Remember, you don't want to waste too much of your precious time on a call with a non-motivated seller.
Regarding setting up an LLC, I would set up an LLC only when I secure the first deal, it takes 10 minutes to setup and another 10 minutes to apply for EIN.
Like @Drew Byrd said, you won't receive tax benefits for operating under a single member LLC. You will be taxed as Sole Properioter so it's even worse than being taxed as W2 employe because your LLC will be responsible for the employer's portion of the payroll tax. However, you can deduct business expenses as a Sole Propertior/single member LLC but you can not do that as a W2 employee.
Despite the no tax advantage for single-member LLC, you still need it for at least 3 reasons:
1- Asset Protection, you will protect your personal assets (only if you treat LLC as a business). I heard a bad story about LLC veil pierced because the owner mixed personal with business expenses or treated personal expenses as business expenses. Just google (LLC Veil Piercing) for more information about the topic.
2- Separate business from personal expenses (separate bank account). Your CPA will be happy, and it's easier to track business profit/loss/expenses, etc.
3- You look professional and legit.
You don't need an office or paid employees to become a successful wholesaler. You need to be patient and good with people (buyers and sellers). I know very successful one-man show wholesalers and they are crushing it.
Wow, thank you for putting so much into your response! It was very helpful, and I really appreciate it.
Or you can just Choose to incorporate as an llc a choose the S election...Just syaing. Aas far as getting the swing of the ropes the good sir who said you need a career in the field first lol. Thats totally not true. 20 years old. Running the biz in Fl. In a nutshell, this is be the process I'll recommend you getting a Straightforward good mentor. Nonetheless, if you dont know the process here it is.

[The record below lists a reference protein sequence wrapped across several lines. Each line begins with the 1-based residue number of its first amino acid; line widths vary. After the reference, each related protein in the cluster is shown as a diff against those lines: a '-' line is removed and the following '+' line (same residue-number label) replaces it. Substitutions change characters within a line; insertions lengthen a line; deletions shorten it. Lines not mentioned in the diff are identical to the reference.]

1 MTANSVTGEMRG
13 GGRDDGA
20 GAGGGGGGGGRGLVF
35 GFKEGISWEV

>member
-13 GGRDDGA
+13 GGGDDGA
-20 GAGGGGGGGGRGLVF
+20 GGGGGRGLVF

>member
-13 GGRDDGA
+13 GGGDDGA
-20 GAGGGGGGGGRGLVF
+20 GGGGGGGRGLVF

You find the seller, (They're motivated of course" and you get the property under contract (hopefully at a great price and rate) ( Typically distressed property ARV x .7 - Repairs - Fee= MOA ((Max Allowable Offer)) ) As soon as you get that seller signature bro. Take that contract ASAP to the Title company or if your a Closing Attorney type of guy then to them. Have them start running title. typically anywhere from 72-96 hours. (3-4 days). Immediately start marketing for your buyer. You want cash now? Demand a "nonrefundable" Earnest money deposit of at least a grand. Tha way even if your buyer backs out and wastes your time you get something out of it. If your double closing. Get your buyer to sign that second P&S agreement or if you're assigning it, have em sign that. Lastly...take that contract as well to the closing agent or attorney. Then pick up your check once titles clear. BOOM not all heroes wear capes. There so much more as well you can get into fix and flipping once you stack your cash ( or if your smart you'll learn how to use OPM "Other peoples money" Grant Cardone on youtube teaches that pretty well. But yeah you can get into that and no longer have to take 10-20k assignment fees. You get later get into Buy and holding Id recommend against using SFR'S for that. Find some Multi-family (5 units or more)
Thanks again all for the info and advice. I absolutely hope to find a mentor here in Reno ASAP. I'm hoping some kind soul at the REI meeting will adopt me. I know the whole idea about needing to "add value" to a mentor in order to not free-load. It's kind of hard to add value when I don't have any experience to offer, but my hope is somenone will allow me to just help (putting up signs whathaveyou) to be helpful, and connect some dots for me in exchange. God bless you guys though for your kind help!